The estimate, provided to Reuters by American Airlines Group Inc, United Airlines and Southwest Airlines Co officials, is the first indication of the time needed to bring the jets out of storage following a worldwide grounding in March spurred by deadly crashes in Indonesia and Ethiopia.


The preparations were discussed at a meeting between Boeing and MAX customers in Miami earlier this week, and include a list of items ranging from fluid changes and engine checks to uploading new 737 MAX software. The estimated time frame does not include pilot training, they said.


Southwest is the world’s largest MAX operator with 34 jets, followed in the United States by American Airlines with 24 and United with 14. All three have dozens more on order, meant to service booming air travel demand.


Boeing did not comment on the airlines’ MAX maintenance estimate, but spokesman Paul Bergman said the company’s maintenance and engineering teams have been working with customers to determine how to efficiently stage work once regulators approve the fleet’s return to service.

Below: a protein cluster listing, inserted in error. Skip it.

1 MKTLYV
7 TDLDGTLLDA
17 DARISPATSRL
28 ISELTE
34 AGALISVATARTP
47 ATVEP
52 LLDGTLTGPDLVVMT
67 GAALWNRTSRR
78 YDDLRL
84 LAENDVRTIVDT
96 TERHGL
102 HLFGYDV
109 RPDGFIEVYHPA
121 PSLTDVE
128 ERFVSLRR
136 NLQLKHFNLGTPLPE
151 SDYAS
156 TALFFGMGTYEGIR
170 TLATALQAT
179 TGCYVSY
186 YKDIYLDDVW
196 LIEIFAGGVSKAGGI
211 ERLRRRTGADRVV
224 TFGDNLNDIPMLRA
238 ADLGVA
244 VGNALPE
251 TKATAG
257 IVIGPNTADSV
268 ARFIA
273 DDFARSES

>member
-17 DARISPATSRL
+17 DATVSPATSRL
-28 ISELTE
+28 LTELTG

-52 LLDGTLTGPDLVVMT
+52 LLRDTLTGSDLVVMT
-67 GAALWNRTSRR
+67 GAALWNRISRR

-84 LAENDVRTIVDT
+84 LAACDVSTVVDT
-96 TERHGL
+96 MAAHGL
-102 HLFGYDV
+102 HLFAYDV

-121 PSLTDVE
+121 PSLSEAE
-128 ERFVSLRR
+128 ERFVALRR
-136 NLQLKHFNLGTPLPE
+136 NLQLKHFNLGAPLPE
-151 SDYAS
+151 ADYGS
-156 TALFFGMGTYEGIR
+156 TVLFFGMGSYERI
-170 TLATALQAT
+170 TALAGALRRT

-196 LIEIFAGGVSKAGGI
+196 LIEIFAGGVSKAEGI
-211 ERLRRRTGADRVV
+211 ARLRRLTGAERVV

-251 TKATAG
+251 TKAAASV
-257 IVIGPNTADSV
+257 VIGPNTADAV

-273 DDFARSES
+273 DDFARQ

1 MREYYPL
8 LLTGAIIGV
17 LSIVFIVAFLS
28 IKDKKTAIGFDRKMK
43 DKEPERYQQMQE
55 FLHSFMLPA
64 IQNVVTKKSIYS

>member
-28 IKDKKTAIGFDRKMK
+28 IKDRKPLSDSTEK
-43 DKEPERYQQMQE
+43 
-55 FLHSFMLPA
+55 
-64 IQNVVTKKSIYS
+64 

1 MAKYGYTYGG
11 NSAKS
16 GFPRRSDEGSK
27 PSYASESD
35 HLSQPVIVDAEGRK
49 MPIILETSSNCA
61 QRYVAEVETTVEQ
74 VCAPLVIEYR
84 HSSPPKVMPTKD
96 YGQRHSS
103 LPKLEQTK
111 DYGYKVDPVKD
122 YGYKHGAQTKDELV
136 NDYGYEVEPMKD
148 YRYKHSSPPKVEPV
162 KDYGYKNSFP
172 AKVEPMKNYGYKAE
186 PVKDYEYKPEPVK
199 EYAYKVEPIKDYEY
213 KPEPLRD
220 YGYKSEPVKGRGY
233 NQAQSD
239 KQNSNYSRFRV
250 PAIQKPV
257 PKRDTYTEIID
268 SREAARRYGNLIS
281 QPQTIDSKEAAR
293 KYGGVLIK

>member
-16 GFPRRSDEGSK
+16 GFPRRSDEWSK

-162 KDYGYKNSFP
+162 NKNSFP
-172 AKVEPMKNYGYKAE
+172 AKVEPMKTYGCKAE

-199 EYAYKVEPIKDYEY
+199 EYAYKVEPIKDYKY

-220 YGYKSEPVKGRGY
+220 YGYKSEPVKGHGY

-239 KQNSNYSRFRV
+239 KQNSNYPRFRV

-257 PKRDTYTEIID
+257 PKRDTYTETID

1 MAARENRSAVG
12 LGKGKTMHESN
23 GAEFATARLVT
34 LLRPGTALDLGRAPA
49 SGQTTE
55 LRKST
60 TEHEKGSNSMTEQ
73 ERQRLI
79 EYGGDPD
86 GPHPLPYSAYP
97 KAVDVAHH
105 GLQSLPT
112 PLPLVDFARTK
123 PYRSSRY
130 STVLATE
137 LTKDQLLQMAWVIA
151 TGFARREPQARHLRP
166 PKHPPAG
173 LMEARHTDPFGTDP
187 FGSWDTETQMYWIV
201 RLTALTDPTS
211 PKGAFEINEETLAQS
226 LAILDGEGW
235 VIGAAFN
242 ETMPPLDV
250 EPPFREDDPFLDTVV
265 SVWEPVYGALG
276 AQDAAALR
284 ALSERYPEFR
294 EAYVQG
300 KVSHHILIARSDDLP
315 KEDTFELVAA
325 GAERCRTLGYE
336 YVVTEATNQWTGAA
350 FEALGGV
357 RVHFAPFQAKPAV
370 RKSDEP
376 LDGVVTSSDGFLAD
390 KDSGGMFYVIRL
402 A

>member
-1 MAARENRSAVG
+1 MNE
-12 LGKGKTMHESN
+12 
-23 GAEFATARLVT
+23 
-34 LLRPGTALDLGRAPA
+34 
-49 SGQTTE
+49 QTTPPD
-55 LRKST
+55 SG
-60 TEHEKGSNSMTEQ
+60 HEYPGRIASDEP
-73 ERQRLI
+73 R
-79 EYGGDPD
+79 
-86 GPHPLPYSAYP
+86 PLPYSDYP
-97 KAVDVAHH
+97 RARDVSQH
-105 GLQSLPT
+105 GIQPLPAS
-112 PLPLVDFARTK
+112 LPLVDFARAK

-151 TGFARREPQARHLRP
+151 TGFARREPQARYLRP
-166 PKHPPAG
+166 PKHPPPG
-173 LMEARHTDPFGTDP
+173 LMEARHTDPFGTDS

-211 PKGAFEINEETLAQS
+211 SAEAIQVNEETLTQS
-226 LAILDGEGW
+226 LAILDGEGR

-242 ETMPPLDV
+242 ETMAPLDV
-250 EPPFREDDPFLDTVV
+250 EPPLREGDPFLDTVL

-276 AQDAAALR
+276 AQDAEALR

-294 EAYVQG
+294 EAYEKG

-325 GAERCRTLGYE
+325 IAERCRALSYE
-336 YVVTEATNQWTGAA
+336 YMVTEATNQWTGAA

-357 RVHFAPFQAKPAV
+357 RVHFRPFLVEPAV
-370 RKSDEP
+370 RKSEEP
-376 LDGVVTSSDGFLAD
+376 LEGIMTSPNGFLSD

The process has included work with Boeing’s supply chain to ensure key parts “are available for current maintenance tasks and the fleet’s transition from storage and preservation activities to operational flight,” he said.


Airline officials stressed that jets would only be removed from storage once regulators approve Boeing’s software update, meant to fix a system called MCAS that played a role in both crashes, which together killed 346 people.


U.S. Federal Aviation Administration Chief Dan Elwell, who is meeting with global regulators in Texas on Thursday, said on Wednesday there is no time table to approve the plane for flight.


Boeing has yet to formally submit the fix to the FAA.


Officials said it usually takes 80 hours to put one jet into storage. For removal, the process is reversed and requires additional maintenance work and testing. For the MAX, it will also include uploading and testing the software fix.